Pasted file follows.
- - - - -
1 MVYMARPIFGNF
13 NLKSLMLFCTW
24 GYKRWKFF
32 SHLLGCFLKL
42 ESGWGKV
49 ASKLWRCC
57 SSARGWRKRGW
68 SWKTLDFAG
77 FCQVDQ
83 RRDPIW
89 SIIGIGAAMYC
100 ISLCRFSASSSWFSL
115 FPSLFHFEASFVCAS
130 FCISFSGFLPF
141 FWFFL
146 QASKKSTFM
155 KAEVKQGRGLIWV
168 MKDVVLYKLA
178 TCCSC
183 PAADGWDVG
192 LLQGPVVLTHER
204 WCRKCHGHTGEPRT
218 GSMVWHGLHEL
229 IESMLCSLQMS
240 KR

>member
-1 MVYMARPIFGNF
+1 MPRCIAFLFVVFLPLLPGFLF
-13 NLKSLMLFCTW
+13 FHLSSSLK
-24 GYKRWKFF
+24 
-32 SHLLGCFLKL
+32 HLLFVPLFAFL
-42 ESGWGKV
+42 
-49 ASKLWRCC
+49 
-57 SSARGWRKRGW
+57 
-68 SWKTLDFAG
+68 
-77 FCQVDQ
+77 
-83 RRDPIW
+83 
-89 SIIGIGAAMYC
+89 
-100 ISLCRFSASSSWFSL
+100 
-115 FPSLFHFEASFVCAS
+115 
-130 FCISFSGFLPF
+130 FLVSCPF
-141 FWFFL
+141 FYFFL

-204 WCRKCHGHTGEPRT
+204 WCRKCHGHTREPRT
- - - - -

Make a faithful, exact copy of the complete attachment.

1 MVYMARPIFGNF
13 NLKSLMLFCTW
24 GYKRWKFF
32 SHLLGCFLKL
42 ESGWGKV
49 ASKLWRCC
57 SSARGWRKRGW
68 SWKTLDFAG
77 FCQVDQ
83 RRDPIW
89 SIIGIGAAMYC
100 ISLCRFSASSSWFSL
115 FPSLFHFEASFVCAS
130 FCISFSGFLPF
141 FWFFL
146 QASKKSTFM
155 KAEVKQGRGLIWV
168 MKDVVLYKLA
178 TCCSC
183 PAADGWDVG
192 LLQGPVVLTHER
204 WCRKCHGHTGEPRT
218 GSMVWHGLHEL
229 IESMLCSLQMS
240 KR

>member
-1 MVYMARPIFGNF
+1 MPRCIAFLFVVFLPLLPGFLF
-13 NLKSLMLFCTW
+13 FHLSSSLK
-24 GYKRWKFF
+24 
-32 SHLLGCFLKL
+32 HLLFVPLFAFL
-42 ESGWGKV
+42 
-49 ASKLWRCC
+49 
-57 SSARGWRKRGW
+57 
-68 SWKTLDFAG
+68 
-77 FCQVDQ
+77 
-83 RRDPIW
+83 
-89 SIIGIGAAMYC
+89 
-100 ISLCRFSASSSWFSL
+100 
-115 FPSLFHFEASFVCAS
+115 
-130 FCISFSGFLPF
+130 FLVSCPF
-141 FWFFL
+141 FYFFL

-204 WCRKCHGHTGEPRT
+204 WCRKCHGHTREPRT